5. adam strauss

    I totally get this: “Im talking about the way its discussed in contemporary discussions.” I still don’t remotely get what surrealism is other than the use of marked juxtaposition; and that doesn’t seem like enough of a criterion: huge chunks of world lit wld thus qualify.

    Logical question: if surrealism don’t exist, as per first blog-box-comment, then how cld there be a fake surrealism?

    Is Magritte like Dali–you’re “allowed” to like him in middleschool but then once one gets sophisticated it’s a no-no?

  6. adam strauss

    Was it first a visual arts term? It’s hard not to notice that the images/examples in the post are all visual.

    Wld a basic definition be–surrealism equals weird? When I hear students use the term that seems to be thecase; actually that seems to be the main case in my experience at-all.

  7. J. Karl Bogartte

    Fake surrealism, soft surrealism and all of the others, is twaddle. Thus, it should really be called something else.

  8. Kent Johnson

    Of course Surrealism exists. There was a manifesto proclaiming its existence. And then other ones. And expulsions. And then a lot of stuff happened to complicate things. Including Stalinism. And other stuff. But it’s *historical*, in that sense, Surrealism. Does Futurism not exist? Suprematism? Constructivism? Abstract Expressionism? It is what “it is” and you go from there.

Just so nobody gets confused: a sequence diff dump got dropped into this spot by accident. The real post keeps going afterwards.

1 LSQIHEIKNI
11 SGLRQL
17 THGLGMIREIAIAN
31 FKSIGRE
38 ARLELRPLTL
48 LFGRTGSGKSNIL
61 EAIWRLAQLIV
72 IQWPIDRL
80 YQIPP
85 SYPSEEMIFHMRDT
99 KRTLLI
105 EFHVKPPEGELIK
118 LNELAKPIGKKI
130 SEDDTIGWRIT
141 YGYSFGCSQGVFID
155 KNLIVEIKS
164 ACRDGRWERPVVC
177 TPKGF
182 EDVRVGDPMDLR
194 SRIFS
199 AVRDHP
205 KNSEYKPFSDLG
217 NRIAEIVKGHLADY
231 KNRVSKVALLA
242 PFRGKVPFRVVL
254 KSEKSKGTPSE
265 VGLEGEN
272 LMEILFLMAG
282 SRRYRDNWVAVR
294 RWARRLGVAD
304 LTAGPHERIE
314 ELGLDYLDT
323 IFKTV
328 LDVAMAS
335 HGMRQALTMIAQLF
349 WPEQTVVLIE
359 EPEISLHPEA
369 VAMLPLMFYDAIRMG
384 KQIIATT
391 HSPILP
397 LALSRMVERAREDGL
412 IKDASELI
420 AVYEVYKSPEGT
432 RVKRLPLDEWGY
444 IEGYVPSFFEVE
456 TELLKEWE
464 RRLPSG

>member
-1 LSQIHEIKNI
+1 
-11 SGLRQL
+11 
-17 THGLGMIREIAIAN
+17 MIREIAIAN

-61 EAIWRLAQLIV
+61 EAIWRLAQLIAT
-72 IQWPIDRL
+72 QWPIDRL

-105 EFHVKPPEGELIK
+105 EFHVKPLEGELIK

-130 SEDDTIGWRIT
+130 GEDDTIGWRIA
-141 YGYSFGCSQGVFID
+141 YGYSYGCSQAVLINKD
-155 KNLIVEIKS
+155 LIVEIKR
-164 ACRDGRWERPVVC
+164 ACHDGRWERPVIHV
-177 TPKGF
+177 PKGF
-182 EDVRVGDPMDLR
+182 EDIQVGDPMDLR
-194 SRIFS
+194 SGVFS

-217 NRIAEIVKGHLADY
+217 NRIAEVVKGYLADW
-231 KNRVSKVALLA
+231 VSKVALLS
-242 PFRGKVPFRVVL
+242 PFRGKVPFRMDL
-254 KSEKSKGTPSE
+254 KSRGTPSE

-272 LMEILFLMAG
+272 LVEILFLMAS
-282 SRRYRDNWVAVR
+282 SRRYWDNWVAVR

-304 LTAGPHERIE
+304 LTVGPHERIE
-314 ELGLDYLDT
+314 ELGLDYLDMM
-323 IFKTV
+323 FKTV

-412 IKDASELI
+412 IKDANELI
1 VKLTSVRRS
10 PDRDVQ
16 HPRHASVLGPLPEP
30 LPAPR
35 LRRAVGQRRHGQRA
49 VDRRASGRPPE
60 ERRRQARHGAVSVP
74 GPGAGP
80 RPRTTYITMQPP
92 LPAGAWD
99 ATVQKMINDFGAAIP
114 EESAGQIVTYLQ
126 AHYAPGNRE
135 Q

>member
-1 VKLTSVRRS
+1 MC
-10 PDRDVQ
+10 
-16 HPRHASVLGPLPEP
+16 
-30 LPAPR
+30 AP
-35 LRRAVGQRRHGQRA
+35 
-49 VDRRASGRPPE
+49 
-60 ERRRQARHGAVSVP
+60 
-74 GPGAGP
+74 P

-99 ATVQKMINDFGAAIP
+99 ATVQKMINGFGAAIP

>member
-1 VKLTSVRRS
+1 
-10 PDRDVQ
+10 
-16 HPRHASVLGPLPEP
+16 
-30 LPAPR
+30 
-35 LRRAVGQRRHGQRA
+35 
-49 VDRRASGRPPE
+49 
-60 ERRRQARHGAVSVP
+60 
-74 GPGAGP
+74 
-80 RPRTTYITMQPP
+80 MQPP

9. Johannes

    As my post notes surrealism is incredibly pervasie in verycontemporary discussipns – usually as a negative. But the way its used negatively is very much in line with greenbergs dismissal of it as postcard kitsch back in the thirties! And its not just negative. Thus my pj harvey inclusion. Ill develop this further in sequels to this post. /johannes

  10. Shelley

    “Corpse language”!

  11. adam strauss

    I’d vote for the term being shifted to corpse sign, or corpse expression: for me language implies a sentient agent. Corpses don’t speak; they can, though, be played by the breeze etc and thus the rattlings of teeth about to fall out do make for an expression.

    I realize I’m getting literal on a very un-literal figuration. That or the dead and corpses are being treated as synonyms; and this strikes me as off. Idiomatically “we” do have a language of the dead, as in works by people who have bit the dust (hopefully that dust is delicious!); but corpss are distinctly corporal in a way that printed language is not. Or rather it is a body, but it is not the human body. I find fascinating how although writing can be really sensual, can make meaning from bodily existence, it’s actually the incredible absence of the body unless one is working with handwritten text or using blood or puke or semen or shit etc as the “ink.”